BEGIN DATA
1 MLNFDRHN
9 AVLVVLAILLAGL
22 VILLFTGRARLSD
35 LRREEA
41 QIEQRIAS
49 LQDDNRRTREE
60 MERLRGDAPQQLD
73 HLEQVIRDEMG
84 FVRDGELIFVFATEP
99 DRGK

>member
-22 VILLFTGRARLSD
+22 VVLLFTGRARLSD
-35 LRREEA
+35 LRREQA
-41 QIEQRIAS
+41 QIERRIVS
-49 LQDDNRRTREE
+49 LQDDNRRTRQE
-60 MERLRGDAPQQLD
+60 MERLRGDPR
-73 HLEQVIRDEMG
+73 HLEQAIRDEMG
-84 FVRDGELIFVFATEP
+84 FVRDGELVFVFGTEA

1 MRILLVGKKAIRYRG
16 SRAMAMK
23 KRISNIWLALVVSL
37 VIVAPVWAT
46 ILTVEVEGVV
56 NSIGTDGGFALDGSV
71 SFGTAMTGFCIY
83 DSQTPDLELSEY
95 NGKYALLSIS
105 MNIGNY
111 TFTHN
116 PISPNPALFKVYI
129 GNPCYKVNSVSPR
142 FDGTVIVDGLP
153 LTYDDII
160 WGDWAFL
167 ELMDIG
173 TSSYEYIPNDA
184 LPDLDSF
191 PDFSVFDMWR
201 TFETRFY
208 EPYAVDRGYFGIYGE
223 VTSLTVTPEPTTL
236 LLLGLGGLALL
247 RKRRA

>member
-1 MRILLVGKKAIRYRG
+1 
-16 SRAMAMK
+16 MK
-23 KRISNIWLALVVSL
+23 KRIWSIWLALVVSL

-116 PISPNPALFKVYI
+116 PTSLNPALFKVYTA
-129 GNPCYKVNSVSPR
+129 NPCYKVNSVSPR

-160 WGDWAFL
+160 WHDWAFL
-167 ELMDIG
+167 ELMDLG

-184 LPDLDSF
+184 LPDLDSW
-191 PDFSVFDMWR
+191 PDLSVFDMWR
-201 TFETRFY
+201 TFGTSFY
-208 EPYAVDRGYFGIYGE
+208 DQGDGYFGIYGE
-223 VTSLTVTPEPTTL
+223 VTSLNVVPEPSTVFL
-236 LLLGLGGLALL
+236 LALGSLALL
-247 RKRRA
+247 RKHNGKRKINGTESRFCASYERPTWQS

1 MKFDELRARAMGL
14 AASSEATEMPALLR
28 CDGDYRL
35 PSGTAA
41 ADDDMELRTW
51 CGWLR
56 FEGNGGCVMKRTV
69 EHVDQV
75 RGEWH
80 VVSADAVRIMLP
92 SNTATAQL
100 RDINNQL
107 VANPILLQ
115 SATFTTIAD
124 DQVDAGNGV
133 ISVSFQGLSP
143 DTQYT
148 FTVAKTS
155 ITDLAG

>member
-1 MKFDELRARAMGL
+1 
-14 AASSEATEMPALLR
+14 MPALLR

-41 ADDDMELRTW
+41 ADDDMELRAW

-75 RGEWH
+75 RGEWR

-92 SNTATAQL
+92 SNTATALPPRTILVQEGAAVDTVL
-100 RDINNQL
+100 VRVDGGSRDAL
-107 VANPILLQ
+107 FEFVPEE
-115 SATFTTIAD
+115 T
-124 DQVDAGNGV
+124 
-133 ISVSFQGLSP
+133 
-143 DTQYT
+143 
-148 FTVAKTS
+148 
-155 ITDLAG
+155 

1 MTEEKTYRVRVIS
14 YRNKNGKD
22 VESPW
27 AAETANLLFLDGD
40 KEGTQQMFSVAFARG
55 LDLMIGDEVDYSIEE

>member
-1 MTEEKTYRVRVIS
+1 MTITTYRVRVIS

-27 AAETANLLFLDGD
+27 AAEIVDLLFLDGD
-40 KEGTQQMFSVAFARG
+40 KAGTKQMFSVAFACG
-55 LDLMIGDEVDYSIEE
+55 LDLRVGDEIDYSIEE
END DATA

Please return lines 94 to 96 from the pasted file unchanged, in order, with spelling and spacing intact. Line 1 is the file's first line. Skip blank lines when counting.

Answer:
124 DQVDAGNGV
133 ISVSFQGLSP
143 DTQYT